• what was that noise I heard in the street

  • did I take something out of the freezer for dinner

  • if I leave the washing out too long it will be burned by the sun

  • my shoes aren't polished

  • my hair is not perfect

  • my bathroom is not spotless

  • have I done enough work today

This monkey mind is also telling you a story about yourself. And it might have something to do with "not good enough", or "life is not safe", or something else.

These stories are also "unfinished business" and they have become a bit of a life theme.

You can definitely learn about your monkey mind, and maybe even manage it a little by journaling it down and bringing it to your awareness.

Here are some other things you can do that will make all the difference.

  1. By all means, journal your thoughts each day for 21 days or more if you find it helpful

  2. Note the repetitive patterns

  3. Make associations with what you were doing when those thoughts were on your mind

  4. Give yourself a break from all manner of propaganda and marketing that constantly reminds you that you don't measure up, you're not good enough, you don't stack up against, by limiting your time watching mindless televised news that always has a bent for the negative and sensational, or social media feeds.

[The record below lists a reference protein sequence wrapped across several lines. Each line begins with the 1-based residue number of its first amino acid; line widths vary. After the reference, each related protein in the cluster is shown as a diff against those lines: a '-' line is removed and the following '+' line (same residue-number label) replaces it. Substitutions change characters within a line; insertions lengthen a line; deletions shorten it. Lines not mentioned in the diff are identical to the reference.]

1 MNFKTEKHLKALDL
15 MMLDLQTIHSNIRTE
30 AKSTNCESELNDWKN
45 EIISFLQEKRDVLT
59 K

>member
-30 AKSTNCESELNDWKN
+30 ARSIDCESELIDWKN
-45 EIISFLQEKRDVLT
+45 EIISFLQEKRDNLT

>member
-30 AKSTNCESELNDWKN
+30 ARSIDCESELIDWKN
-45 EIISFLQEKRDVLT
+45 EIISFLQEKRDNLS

5. Do inner work yourself. Find a good process to help you work these thoughts through. Towards Self-Mastery is a series of workshops to share the information and process that I teach my clients.

  6. Connect with a good therapist to help you work through your unfinished business so that you can put your mind to more creative pursuits. Individual sessions are invaluable for this work.

Years ago I took this advice and filled volumes of journals with my thoughts. The thing that made the difference was capturing those thoughts when they arrived and working out what triggered them. What was it in my external world, my environment, that triggered a thought about my past. That's valuable information. It was at this time that I began to heal from the trauma and emotional distance that I experienced in my earlier years.

Nowadays I don't have the monkey mind problem, and haven't for some decades, until of course I have another unresolved issue. Then my mind wants to chew it over, and over, and over, and over until I get it resolved.